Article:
Spain to Allow Offshore Wind Farms

Spain — the world’s second leading producer of wind power — has passed a new law allowing wind parks to be built off its coast. It is predicted that the offshore wind parks will generate between 2,000 and 3,000 megawatts (MW) of electricity by 2020. That would represent a major contribution to Spain’s future wind power production.

In 2006, Spain had a total of 11,730 MW of capacity installed on its mainland. The new offshore wind farms will be built on sites along Spain’s 4000-kilometer-long coast under a licence scheme.

“Spain is a peninsula with sea on three sides and so is one of the best places in the world for building wind farms at sea,” Carlos Montana from the Spanish Ministry of Industry told

Spain’s Ministry of Industry will undertake a study of the coastline to identify the best sites for building wind turbines and to assess the impact of wind parks on the landscape. The study is due to be completed by July 1st, 2008. 

Experimental offshore wind farm projects have already been built on the sea-bed in sites around Cadiz, Huelva Castellon and in the Ebro Delta.

Operators applying for a license to build an offshore wind farm in one of the government-designated zones will have to show that their wind park will generate at least 50 MW of electricity and also demonstrate that the wind turbines do not ruin the environment.

Concerns about the impact of off shore wind parks on Spain’s thriving tourist industry have been one reason why the construction of wind turbines has been restricted to the country’s mainland.

More than 400 wind farms and 12,000 wind turbines are in operation in every part of the country, except in Madrid, Extremadura and Cantabria regions.

The wind parks generated 8 percent of the country’s total electrical consumption in 2006, supplying 6 million households and reducing carbon emissions by about 9.2 million tons, according to the IDEA, the Institute for the Diversification and Saving of Energy, a Spanish government body overseeing renewable energy policy.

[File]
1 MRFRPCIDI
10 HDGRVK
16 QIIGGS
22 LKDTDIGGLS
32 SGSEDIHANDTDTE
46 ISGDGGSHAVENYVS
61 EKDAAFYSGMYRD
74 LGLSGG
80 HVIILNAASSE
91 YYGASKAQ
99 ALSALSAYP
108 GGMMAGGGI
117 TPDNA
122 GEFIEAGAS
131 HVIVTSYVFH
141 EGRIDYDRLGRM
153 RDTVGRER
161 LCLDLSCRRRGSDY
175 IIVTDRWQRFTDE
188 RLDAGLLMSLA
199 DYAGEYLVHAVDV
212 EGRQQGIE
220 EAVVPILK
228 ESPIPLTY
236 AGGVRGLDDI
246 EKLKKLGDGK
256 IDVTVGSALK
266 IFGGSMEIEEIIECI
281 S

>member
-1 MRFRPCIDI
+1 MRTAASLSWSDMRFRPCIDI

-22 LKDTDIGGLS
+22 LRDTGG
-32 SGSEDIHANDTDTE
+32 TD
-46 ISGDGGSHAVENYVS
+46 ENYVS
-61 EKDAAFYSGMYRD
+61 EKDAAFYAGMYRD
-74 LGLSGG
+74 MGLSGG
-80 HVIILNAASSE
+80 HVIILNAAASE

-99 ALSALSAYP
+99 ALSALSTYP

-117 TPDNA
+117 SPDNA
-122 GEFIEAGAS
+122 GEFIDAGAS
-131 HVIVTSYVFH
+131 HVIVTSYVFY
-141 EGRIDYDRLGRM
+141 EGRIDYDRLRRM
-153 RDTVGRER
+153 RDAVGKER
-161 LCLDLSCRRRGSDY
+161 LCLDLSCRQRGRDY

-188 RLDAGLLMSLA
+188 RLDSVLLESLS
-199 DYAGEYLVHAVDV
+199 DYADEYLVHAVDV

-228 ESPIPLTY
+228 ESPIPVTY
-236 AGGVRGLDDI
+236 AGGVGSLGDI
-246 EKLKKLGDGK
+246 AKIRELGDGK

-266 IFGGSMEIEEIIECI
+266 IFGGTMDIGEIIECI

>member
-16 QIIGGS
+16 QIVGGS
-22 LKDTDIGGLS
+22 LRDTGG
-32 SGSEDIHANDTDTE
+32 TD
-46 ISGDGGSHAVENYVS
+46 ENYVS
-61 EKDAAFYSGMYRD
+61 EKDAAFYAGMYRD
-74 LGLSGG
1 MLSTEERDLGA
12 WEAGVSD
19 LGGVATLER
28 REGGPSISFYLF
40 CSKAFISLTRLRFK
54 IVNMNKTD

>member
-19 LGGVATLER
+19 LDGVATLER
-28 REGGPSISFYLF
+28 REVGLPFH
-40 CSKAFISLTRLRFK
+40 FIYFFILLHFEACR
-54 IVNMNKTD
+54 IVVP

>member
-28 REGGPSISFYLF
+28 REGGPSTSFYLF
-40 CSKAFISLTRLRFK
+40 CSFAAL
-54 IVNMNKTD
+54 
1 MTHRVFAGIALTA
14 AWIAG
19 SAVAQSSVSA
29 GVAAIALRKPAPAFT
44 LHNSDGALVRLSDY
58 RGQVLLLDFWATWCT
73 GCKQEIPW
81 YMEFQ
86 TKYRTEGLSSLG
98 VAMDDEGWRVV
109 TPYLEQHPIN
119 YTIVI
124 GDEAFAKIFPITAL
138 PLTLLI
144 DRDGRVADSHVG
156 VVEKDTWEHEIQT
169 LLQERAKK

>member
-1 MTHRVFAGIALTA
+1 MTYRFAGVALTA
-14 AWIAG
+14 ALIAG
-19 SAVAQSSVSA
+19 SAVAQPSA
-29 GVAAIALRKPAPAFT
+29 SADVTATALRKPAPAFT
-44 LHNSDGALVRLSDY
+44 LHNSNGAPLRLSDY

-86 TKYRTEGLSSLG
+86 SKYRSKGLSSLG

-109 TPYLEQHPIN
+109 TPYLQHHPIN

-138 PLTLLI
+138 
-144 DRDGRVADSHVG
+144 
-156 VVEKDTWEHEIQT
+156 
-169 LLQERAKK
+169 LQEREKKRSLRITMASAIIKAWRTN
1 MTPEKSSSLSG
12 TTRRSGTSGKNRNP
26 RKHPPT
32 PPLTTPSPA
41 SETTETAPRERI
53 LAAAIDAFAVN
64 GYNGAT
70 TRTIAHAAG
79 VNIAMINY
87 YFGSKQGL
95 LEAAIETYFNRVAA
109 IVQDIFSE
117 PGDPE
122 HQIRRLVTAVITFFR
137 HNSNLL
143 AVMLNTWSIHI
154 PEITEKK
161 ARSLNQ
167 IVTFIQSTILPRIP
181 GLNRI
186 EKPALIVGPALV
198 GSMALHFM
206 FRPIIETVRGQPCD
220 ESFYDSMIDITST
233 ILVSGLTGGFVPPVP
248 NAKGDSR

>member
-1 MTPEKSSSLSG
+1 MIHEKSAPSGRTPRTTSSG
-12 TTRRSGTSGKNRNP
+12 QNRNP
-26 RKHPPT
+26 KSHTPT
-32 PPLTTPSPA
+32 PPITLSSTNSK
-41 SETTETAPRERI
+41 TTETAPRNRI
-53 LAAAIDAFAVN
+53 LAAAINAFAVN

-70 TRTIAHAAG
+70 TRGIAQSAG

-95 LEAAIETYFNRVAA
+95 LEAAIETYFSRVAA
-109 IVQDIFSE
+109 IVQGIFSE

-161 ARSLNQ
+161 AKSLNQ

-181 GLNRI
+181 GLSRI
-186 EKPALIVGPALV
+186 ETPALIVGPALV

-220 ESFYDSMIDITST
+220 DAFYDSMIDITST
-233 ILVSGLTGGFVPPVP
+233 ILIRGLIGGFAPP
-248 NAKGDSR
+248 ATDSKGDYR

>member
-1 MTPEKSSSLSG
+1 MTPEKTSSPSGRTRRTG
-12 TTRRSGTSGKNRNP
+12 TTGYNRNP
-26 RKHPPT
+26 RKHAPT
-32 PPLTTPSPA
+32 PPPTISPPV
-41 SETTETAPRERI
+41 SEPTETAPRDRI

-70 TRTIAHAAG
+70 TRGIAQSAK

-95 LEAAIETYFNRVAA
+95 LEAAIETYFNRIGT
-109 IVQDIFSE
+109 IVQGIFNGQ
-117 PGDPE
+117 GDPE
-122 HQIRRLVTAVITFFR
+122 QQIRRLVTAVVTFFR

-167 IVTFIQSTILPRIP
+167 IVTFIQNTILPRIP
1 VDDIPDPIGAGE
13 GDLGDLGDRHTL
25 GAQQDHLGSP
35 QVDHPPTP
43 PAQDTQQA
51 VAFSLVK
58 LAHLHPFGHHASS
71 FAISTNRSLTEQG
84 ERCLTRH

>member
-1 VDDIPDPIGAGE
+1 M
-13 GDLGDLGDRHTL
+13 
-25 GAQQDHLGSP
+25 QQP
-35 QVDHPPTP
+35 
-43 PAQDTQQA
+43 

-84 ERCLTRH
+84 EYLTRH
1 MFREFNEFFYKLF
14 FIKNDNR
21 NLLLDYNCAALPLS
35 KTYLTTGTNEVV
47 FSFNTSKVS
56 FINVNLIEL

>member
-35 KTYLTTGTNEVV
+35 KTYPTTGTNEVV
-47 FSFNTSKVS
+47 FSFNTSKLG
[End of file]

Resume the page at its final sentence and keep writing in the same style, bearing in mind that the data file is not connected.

As a result, Spain is ranked second only to Germany in the world as a producer of wind power. The new law will now clear the path for the development of huge wind farms at sea in Spain.

Research has shown that Spain has great potential for getting energy from offshore wind turbines. Studies indicate that offshore wind parks could generate between 3,000 and 7,000 terawatt-hours (TWh)/a year in the seas of European countries as a whole-and 140 and 500 TWh/a year in the seas of Spain.

Spain’s government has set a target of obtaining 12.1% of the country’s total primary energy consumption from renewable energy sources by 2010, and wind power could be supplying as much as half of the renewable’s share.

In addition, Spain’s wind power industry has been given a boost by the steep decline in the costs for installing turbines. In 1986, it cost Euros 1,650 [US$ 2,259] to build a kilowatt (kW) of wind power installation in Spain, but in 2006, it cost Euros 920 [US$ 1,259] for a kW of installation.

The amount of energy generated from wind power in Spain has increased 16-fold since 1995.

The Council of Ministers, [Consejo de Minsitros] passed the law on off shore wind parks, the Real Decreto, on July the 20th; the law came into force officially when it was published in a State Official Bulletin, [Boletín Oficial del Estado], on August 1st 2007.

Jane Burgermeister is a freelance science writer based in Austria.

Previous articleU.S. Renewables Group Closes $475 M Fund
Next articleNova Biosource Biodiesel Facility Moves Forward

No posts to display